MIDWEST CITY — The Mid-Del Youth and Family Center soon will be moving into a new emergency shelter, with the help of a partnership designed to assist children in the community facing troubled times.
“Children come and stay with us on a very small temporary basis, until they are able to place them into a foster home or kinship home,” said Darla Cheek, executive director of the shelter.
“I love seeing them come in so broken and leave in a much better position,” she said.
The new center will accommodate about 12 children at a time, and Cheek said it will be a blessing to the nonprofit and those who stay there.
The current facility has space for 10 children, Cheek said.
Cheek hopes to move in early this year but has experienced a few setbacks.
Last year, several air-conditioning units were stolen from the new building, but Cheek remains positive they can replace them.
“Just when I think that we are not going to be making headway on a situation, then the floodgates open and you see nothing but progress,” she said.
‘A better life’
The center must also be certified by the Department of Human Services before opening, and a grant from the new church partner has helped.
Life.Church’s Midwest City campus has provided volunteers to help with operations for several years, and recently provided an $8,000 grant to help finish the shelter.
“We truly believe that the church is the hope of the world. So out of Mid-Del Youth and Family Center we saw tons of hope,” said Al Garza, pastor of Life.Church Midwest City LifeMissions.
Garza plans to have a team of volunteers from his church spend a day at the shelter before it opens, to finish the final preparations.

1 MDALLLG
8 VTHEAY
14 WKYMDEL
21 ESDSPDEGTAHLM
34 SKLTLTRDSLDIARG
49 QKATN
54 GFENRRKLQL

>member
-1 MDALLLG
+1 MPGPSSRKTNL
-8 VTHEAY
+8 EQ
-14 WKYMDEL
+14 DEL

“Whenever something happens here in the community, where there is maybe a domestic issue and the child has to be taken care of, then Mid-Del Youth and Family Center is there to provide a safe environment,” Garza said.
The current facility on the north side of Midwest City is showing its age.
“We discovered that she (Cheek) was doing a big work in our city,” Garza said. “They do so many things inside our city.”
The new shelter will be a big change, with several acres of land and updated living areas, Cheek said.
“It has served its purpose, but outlived its purpose,” said Brandon Clabes, Midwest City Police Chief, of the shelter that’s about to be replaced.
The Mid-Del Youth and Family Center has had a partnership with the police department during Clabes’ 37 years with the department.
“When we come into contact with juveniles, we cannot drop them off anywhere we want to, we have a responsibility to the child and their relatives,” Clabes said.
When officers come in contact with children, Clabes said, they have the option of taking them to the shelter, letting them have a cooling-off period or giving them a place to stay.
“It is a community effort, not just the Mid-Del Youth and Family, it is law enforcement, city services and the community as a whole, to make a better life for some of these children who need it during a crucial time,” Clabes said.
The address of the new shelter will not be disclosed, for the safety of the children, Cheek said.
CAPTION: Darla Cheek, executive director of the Mid-Del Youth and Family Center, and Al Garza, Life.Church Midwest City LifeMissions pastor, survey the backyard of the new shelter. [Photo by Eriech Tapia]